Velodyne, which makes LIDAR sensors crucial for the operation of autonomous vehicles, has removed its founder, David Hall, as chair of the company’s board following an investigation, Reuters reports. Hall’s wife, Marta Thoma Hall, has also stepped down as chief marketing officer.
The investigation, which started in December 2020, concluded that the Halls “each behaved inappropriately with regard to Board and Company processes, and failed to operate with respect, honesty, integrity, and candor in their dealings with Company officers and directors,” the company said in a statement.
David Hall had previously stepped down as chairman of the board “voluntarily,” the board said, and transitioned to a new role as executive chairman. Marta Hall was terminated as an employee of the company but will remain a member of the board of directors.
“The Board also formally censured both Mr. Hall and Ms. Hall, and directed them both to receive appropriate remedial training,” the company said. It is unclear what behavior proceeded this decision. A spokesperson for the company declined to provide further comment.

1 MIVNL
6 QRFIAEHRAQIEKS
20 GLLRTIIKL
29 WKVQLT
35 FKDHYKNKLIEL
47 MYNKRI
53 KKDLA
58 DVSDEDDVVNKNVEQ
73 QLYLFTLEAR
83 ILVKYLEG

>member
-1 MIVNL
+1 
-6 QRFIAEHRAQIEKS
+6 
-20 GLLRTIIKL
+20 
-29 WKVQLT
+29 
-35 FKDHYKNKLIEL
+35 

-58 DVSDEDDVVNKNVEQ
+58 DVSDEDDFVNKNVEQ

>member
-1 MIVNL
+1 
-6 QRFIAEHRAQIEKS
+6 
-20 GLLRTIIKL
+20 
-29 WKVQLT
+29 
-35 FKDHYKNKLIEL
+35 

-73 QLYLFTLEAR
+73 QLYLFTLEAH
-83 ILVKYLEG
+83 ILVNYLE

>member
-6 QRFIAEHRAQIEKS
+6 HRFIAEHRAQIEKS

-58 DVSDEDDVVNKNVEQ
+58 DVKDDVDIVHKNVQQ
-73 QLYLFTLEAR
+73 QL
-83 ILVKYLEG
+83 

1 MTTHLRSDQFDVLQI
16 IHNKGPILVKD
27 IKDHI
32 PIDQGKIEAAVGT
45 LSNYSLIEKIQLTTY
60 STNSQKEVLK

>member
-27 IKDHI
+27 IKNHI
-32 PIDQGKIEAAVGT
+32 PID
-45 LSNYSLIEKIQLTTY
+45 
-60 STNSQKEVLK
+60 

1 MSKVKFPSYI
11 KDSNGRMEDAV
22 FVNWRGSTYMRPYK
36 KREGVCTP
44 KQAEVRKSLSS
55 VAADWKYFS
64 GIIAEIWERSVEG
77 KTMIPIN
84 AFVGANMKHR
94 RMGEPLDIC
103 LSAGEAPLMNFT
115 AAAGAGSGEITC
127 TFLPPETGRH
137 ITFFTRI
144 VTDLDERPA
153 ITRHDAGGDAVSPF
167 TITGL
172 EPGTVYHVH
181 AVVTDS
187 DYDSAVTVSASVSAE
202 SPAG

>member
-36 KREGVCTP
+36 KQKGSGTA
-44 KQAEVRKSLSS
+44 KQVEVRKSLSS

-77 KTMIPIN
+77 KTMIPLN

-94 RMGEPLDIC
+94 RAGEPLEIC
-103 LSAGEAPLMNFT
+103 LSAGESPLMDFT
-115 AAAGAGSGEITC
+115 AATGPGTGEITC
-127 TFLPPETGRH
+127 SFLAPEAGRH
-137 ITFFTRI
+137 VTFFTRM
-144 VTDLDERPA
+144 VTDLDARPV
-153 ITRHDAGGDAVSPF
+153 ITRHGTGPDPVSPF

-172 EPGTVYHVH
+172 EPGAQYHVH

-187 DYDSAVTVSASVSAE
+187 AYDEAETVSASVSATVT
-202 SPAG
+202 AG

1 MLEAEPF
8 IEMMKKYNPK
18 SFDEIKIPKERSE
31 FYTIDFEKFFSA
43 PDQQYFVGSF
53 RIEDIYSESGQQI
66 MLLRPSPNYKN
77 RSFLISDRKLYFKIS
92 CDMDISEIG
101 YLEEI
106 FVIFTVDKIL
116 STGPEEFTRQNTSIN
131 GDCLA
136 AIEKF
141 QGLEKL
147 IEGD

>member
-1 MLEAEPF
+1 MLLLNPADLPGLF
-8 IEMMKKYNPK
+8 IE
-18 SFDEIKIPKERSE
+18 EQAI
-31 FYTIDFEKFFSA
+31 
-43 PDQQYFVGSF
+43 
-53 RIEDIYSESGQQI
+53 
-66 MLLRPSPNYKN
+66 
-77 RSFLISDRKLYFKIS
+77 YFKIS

David Hall has long been revered in the world of autonomous vehicle technology as a pioneer in the use of laser sensors to enable AVs to “see” the world around them. LIDAR, which stands for Light Detection and Ranging, uses thousands of laser beams to sense objects and measure their distance. The cone- or cylindrical-shaped sensor perched on the roof of a vehicle has become synonymous with self-driving cars.
Ford was an early backer of Velodyne, investing $150 million in the company in 2017 along with Baidu, the Chinese search giant. Ford contributed $75 million of that total and held 13.1 million shares in the company. But the automaker abruptly dissolved its stake in the LIDAR company earlier this month and noted in a regulatory filing that it would no longer be a customer for Velodyne’s sensors.
Hall stepped down as CEO of Velodyne in January 2020, replaced by the company’s chief technology officer Anand Gopalan. But he remained chairman of the board, steering the company’s major financial decisions, until earlier this year.
Last summer, Velodyne became the latest mobility technology company to go public via a reverse merger, or SPAC. The company struck a deal to merge with special purpose acquisition company Graf Industrial Corp., with a market value of $1.8 billion.